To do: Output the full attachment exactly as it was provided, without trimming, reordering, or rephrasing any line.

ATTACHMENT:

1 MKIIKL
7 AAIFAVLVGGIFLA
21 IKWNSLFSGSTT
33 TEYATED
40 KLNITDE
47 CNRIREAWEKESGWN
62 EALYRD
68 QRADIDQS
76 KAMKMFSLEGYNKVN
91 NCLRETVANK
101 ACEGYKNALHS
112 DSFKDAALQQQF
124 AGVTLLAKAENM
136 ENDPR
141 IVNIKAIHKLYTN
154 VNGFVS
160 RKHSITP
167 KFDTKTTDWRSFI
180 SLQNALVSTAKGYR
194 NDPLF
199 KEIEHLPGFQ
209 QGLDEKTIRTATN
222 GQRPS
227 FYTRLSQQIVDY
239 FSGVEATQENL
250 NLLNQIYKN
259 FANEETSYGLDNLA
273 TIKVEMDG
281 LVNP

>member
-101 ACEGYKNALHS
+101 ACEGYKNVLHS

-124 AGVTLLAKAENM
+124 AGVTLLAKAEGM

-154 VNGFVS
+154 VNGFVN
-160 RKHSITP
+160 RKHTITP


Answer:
1 MKIIKL
7 AAIFAVLVGGIFLA
21 IKWNSLFSGSTT
33 TEYATED
40 KLNITDE
47 CNRIREAWEKESGWN
62 EALYRD
68 QRADIDQS
76 KAMKMFSLEGYNKVN
91 NCLRETVANK
101 ACEGYKNALHS
112 DSFKDAALQQQF
124 AGVTLLAKAENM
136 ENDPR
141 IVNIKAIHKLYTN
154 VNGFVS
160 RKHSITP
167 KFDTKTTDWRSFI
180 SLQNALVSTAKGYR
194 NDPLF
199 KEIEHLPGFQ
209 QGLDEKTIRTATN
222 GQRPS
227 FYTRLSQQIVDY
239 FSGVEATQENL
250 NLLNQIYKN
259 FANEETSYGLDNLA
273 TIKVEMDG
281 LVNP

>member
-101 ACEGYKNALHS
+101 ACEGYKNVLHS

-124 AGVTLLAKAENM
+124 AGVTLLAKAEGM

-154 VNGFVS
+154 VNGFVN
-160 RKHSITP
+160 RKHTITP